When we first met, the first thing I wanted to do was hand him a bottle of our Brazil Nut Hair Conditioner - his hair was as rough as straw and he had a long plaited beard which he rolled up when he went into cities. I quickly learned Jacob's personality was determinately passive. If ever he was in adversarial situations, he would gently talk his way out of things. Once, when every inch of our truck was filled with wayfarers, itinerants and hitchhikers who would normally strike fear in any of us - Jacob never passed anyone on the highway - I studied how softly he spoke and how intently he listened. In our society, gentleness is often viewed as ridiculous or insincere: Jacob showed me that nothing is as powerful as gentleness or as persuasive as treating a person with respect and kindness. This is how he has survived the hazards of the life he has spent gathering the stories of the marginalised and powerless.
What I saw whilst travelling with Jacob astounded me. The hope for change, and the optimism that I felt during the 1960s when our generation campaigned for racial equality had disappeared. The longer I journeyed with him, the more I started to fear there was no more hope. I also saw the effects of the overwhelming power of television, and how it acts just like a pacifier to the mind. A pale blue light flickered in the broken down shacks 24 hours a day. It seemed that we had all become part of a media culture, designed to perpetuate the myth that material wealth defines self-value and self-worth.
While we travelled in the truck, Jacob and I talked long and hard about racism. I used to be convinced that colour wasn't important in my relationships, but still I constantly check myself.
For the last 15 years I have experience how wealth can make you insensitive to the human condition and from that time on I decided that I'd do anything and everything to not allow this insensitivity to happen to me. The journey with Jacob provided me with yet another antidote to comfort and complacency. It helped illuminate the current state of human affairs.
This hopelessness and poverty in the midst of wealth is a stark reminder that the "economic problem" - as John Maynard Keynes put it - is not solved. We have a record boom in the US economy, we have stock markets soaring over the 10,000-point barrier, but we have this looming human catastrophe as well. And poverty drives the other crises. It drives desperate people to over-exploit their resources, or allow them to be over-exploited. It drives them into drug dealing or terrorism. And it also drives them into the waiting arms of rich countries as military, economic or political collaborators who perpetuate the poverty of the majority world. We've institutionalized it.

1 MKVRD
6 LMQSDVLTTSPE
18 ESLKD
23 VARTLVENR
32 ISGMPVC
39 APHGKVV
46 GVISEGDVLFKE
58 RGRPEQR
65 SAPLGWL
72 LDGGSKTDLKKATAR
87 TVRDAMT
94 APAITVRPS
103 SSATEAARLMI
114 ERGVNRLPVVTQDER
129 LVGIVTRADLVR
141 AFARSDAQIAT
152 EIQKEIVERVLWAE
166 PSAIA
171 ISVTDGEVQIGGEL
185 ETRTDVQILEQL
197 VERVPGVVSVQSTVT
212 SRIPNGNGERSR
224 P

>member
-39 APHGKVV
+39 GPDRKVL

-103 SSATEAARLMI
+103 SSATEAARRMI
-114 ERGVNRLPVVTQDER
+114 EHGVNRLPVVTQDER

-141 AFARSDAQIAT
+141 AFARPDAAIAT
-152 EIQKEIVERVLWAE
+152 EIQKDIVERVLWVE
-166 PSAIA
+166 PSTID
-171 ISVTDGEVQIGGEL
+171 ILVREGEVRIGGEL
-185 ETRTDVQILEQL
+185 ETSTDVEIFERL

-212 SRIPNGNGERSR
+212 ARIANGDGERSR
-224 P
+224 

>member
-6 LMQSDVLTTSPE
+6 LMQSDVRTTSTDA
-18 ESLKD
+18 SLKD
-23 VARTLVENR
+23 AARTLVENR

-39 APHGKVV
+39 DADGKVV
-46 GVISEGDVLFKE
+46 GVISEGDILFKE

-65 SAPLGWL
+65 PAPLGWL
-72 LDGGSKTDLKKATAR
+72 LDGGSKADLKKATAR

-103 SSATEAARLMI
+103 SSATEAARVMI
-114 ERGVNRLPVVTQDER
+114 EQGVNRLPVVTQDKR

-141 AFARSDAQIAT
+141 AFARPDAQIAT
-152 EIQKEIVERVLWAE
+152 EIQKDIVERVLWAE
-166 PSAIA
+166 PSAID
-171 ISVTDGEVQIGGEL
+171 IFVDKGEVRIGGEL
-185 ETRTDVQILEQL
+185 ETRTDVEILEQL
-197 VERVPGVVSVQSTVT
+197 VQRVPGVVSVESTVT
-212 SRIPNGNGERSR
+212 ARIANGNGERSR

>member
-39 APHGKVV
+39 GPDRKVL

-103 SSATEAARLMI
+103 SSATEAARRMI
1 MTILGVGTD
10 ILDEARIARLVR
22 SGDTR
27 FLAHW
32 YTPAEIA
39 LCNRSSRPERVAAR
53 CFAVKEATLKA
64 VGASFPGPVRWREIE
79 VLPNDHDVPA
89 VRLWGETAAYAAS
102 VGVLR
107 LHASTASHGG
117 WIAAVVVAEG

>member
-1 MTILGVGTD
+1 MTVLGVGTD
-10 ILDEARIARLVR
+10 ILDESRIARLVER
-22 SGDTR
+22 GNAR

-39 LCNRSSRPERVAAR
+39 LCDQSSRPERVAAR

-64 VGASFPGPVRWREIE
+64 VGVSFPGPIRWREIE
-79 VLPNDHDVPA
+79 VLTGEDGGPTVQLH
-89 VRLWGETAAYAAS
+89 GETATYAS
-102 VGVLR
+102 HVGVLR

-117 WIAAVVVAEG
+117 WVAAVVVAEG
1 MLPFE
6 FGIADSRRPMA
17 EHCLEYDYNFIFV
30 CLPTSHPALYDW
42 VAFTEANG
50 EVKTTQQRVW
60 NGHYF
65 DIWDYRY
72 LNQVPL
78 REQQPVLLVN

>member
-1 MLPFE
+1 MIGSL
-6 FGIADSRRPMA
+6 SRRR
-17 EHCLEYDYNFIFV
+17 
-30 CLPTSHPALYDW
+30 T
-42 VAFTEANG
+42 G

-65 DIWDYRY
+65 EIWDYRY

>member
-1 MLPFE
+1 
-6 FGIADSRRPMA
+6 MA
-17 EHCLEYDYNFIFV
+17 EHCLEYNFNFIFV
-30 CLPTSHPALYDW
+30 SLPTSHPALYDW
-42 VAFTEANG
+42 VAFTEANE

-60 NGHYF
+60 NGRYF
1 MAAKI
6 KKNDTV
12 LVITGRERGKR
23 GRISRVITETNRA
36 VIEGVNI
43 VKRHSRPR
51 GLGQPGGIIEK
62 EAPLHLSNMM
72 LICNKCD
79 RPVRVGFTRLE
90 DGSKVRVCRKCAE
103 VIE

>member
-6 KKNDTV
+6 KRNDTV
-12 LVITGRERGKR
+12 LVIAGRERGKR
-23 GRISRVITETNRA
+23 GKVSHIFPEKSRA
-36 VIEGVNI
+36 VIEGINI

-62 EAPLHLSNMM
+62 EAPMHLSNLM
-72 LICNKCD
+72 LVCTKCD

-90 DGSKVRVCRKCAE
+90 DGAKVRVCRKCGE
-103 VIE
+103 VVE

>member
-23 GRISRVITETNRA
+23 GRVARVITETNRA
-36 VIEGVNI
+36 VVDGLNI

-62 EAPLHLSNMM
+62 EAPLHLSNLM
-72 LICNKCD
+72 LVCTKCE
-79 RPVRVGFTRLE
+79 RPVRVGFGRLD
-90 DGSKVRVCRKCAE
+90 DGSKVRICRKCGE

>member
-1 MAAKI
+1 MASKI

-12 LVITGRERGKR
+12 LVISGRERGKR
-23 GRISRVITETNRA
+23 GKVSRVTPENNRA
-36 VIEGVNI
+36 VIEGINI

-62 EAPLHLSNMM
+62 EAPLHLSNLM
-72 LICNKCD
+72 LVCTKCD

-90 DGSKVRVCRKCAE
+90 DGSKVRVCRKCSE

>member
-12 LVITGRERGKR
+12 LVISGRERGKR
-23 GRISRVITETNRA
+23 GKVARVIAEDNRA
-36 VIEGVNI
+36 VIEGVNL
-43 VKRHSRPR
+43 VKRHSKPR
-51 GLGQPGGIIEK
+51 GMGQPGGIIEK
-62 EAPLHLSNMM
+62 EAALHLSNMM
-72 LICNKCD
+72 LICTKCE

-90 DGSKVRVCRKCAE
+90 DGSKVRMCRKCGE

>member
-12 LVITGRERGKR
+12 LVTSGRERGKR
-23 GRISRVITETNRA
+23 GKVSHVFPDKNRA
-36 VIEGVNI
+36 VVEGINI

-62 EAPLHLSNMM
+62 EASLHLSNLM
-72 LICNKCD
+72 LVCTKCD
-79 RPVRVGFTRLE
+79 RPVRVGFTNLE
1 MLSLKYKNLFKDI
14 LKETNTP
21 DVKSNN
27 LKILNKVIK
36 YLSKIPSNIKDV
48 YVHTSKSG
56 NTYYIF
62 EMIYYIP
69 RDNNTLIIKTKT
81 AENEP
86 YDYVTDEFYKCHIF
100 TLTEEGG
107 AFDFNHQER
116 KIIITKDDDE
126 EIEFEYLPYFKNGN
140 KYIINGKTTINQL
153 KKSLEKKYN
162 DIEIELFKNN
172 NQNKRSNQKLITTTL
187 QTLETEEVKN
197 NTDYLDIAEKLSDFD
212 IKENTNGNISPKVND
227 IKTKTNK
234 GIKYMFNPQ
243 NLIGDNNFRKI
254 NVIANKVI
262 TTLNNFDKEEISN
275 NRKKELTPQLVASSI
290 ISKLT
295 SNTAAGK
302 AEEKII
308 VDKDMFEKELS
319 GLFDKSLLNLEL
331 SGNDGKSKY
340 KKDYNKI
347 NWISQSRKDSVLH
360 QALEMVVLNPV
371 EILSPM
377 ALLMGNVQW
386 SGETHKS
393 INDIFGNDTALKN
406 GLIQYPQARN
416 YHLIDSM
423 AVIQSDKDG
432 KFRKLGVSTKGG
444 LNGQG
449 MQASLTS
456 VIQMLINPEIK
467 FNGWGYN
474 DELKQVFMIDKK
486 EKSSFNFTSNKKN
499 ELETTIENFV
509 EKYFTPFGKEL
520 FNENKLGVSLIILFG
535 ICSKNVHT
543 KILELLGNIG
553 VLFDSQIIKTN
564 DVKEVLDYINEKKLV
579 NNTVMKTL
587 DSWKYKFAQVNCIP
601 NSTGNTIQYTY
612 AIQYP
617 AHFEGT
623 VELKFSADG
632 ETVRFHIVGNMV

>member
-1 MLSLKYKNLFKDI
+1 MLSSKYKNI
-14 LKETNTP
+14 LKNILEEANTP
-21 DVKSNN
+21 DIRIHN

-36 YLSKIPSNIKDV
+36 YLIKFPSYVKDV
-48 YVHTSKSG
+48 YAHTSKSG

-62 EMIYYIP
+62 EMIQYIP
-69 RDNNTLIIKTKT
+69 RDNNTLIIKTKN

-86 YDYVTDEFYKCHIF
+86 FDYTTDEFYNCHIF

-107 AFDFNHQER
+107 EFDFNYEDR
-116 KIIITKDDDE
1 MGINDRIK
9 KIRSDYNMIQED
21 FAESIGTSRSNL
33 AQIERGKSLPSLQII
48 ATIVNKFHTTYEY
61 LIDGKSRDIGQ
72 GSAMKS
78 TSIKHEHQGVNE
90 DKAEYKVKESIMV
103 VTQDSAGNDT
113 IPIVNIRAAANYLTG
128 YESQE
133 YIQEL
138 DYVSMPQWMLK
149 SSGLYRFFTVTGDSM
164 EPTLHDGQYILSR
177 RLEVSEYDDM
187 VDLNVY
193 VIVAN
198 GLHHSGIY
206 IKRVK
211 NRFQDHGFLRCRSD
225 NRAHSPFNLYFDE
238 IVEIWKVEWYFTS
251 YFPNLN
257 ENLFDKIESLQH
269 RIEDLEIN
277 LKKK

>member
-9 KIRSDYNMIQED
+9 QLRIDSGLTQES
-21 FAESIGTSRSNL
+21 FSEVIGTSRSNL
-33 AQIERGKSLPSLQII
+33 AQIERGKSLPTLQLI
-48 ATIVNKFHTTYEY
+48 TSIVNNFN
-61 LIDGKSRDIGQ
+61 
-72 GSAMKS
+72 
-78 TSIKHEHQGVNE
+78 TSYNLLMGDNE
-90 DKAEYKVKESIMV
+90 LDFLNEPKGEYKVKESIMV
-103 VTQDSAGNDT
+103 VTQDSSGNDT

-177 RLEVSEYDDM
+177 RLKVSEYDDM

I sometimes wonder why we're not more outraged by the fact that three billion people live on less than $2 a day, while the wealthy have stashed away $8 trillion dollars in tax havens. They certainly don't seem to be picking up the tab on world poverty. Despite the astonishing wealth of the so-called 'long boom', a fifth of the human race is still living in absolute poverty without access to proper food or clean water.
The rise of the NGOs
This is the reality of the modern world, but it has spawned the beginning of a much more hopeful trend, and it's one that absolutely thrills me. I knew the business environment had changed, but until my flight to Seattle, I hadn't understood just how much the rise of the NGOs has changed the environment for corporate life. All those focus groups, futurists and pollsters the corporations employ failed to predict the extraordinary rise to influence of the NGOs - yet their emergence could well change everything. There are now at least 100,000 NGOs working on green issues alone all over the world. Some of them are persecuted and embattled; some are increasingly powerful.
Copyright Anita Roddick 2000. All rights reserved.
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